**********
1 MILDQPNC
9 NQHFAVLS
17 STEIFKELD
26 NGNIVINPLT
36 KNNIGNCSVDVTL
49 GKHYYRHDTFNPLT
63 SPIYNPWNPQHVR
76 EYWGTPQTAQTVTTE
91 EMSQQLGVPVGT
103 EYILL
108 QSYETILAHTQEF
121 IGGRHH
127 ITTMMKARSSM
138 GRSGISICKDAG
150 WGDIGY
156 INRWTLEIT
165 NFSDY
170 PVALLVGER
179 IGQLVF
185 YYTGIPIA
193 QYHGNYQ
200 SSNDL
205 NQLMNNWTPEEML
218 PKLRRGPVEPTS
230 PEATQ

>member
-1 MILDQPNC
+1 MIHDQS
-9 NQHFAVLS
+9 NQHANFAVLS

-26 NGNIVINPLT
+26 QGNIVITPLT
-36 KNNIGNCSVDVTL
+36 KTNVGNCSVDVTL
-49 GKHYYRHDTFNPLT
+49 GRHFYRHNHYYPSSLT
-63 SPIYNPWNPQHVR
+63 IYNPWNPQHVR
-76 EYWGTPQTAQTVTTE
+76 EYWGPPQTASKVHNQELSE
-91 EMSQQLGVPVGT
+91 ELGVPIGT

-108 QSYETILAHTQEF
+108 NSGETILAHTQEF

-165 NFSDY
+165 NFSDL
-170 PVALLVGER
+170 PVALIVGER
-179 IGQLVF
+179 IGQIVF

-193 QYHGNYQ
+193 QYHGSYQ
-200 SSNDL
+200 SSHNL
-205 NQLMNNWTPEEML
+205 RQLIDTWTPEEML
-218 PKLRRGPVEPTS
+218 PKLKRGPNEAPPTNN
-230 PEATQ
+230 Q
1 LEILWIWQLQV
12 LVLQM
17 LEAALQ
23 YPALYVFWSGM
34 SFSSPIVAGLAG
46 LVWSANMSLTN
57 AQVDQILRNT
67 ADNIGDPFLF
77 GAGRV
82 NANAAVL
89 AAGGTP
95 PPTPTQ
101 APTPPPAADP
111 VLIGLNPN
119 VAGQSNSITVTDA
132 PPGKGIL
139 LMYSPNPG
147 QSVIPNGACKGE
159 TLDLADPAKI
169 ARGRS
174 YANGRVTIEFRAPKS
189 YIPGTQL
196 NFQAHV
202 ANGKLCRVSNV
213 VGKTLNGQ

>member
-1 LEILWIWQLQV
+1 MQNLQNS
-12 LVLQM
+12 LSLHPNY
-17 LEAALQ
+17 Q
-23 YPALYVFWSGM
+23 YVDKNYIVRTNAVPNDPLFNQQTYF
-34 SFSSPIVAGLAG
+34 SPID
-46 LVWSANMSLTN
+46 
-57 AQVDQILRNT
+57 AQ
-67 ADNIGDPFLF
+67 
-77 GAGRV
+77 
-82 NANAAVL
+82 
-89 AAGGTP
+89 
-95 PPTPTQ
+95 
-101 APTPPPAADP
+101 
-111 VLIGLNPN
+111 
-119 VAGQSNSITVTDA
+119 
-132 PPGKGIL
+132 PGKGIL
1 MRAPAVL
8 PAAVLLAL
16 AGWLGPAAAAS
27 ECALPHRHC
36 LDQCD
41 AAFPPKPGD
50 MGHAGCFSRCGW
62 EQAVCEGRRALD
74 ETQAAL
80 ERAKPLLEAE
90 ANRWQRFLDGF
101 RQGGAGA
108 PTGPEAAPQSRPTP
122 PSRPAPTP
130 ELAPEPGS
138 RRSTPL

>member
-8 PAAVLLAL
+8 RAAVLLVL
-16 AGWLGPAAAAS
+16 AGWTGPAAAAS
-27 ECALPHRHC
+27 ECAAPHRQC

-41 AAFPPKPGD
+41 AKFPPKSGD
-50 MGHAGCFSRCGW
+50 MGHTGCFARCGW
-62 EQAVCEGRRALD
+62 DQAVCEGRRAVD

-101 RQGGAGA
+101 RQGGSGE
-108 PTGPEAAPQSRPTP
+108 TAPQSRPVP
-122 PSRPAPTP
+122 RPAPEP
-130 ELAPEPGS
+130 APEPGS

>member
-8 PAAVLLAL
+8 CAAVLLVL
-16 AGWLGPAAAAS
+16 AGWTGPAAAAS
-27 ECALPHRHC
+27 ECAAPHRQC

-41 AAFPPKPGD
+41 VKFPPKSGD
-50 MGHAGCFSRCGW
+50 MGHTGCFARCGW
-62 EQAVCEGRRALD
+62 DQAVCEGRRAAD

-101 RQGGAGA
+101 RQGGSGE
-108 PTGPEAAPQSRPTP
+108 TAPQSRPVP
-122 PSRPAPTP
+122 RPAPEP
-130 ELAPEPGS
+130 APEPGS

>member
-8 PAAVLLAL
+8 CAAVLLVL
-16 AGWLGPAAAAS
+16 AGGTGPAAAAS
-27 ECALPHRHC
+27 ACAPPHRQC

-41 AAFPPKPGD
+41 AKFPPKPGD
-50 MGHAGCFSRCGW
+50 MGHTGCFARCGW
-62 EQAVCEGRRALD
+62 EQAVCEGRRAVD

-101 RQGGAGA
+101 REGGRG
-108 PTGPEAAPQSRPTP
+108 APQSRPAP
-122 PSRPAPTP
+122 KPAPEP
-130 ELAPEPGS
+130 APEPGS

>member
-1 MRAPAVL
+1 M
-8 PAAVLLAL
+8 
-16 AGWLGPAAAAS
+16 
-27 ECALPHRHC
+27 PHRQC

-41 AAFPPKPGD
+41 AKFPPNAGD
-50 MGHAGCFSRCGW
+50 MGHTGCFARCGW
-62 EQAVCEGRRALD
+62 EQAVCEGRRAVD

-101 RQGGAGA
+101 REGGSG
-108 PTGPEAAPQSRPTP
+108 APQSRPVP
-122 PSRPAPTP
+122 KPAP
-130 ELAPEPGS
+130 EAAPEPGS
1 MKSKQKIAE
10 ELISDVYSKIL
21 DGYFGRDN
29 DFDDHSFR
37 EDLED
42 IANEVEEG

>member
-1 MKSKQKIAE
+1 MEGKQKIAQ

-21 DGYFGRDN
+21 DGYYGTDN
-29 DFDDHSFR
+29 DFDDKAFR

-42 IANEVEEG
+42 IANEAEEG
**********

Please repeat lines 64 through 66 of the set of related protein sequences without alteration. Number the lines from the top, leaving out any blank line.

23 YPALYVFWSGM
34 SFSSPIVAGLAG
46 LVWSANMSLTN